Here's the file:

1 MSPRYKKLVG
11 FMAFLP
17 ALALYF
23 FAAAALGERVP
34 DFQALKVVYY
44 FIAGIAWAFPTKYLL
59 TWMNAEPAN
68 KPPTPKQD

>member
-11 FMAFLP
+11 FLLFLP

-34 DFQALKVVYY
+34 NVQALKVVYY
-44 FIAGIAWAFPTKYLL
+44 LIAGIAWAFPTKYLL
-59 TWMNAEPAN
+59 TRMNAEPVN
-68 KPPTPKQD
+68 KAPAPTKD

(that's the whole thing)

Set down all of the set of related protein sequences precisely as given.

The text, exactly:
1 MSPRYKKLVG
11 FMAFLP
17 ALALYF
23 FAAAALGERVP
34 DFQALKVVYY
44 FIAGIAWAFPTKYLL
59 TWMNAEPAN
68 KPPTPKQD

>member
-11 FMAFLP
+11 FLLFLP

-34 DFQALKVVYY
+34 NVQALKVVYY
-44 FIAGIAWAFPTKYLL
+44 LIAGIAWAFPTKYLL
-59 TWMNAEPAN
+59 TRMNAEPVN
-68 KPPTPKQD
+68 KAPAPTKD